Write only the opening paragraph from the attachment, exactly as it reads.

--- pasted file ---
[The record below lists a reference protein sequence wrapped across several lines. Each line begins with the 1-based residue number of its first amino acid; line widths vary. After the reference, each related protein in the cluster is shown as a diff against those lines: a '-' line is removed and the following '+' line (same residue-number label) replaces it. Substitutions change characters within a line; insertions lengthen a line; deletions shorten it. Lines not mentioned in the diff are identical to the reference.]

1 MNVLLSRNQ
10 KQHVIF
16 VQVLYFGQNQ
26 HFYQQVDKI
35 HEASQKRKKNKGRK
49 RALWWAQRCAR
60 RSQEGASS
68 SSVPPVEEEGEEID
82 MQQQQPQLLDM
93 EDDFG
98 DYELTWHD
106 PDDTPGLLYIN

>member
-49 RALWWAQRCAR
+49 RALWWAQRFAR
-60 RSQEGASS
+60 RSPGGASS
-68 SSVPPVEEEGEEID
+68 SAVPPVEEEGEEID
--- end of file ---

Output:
[The record below lists a reference protein sequence wrapped across several lines. Each line begins with the 1-based residue number of its first amino acid; line widths vary. After the reference, each related protein in the cluster is shown as a diff against those lines: a '-' line is removed and the following '+' line (same residue-number label) replaces it. Substitutions change characters within a line; insertions lengthen a line; deletions shorten it. Lines not mentioned in the diff are identical to the reference.]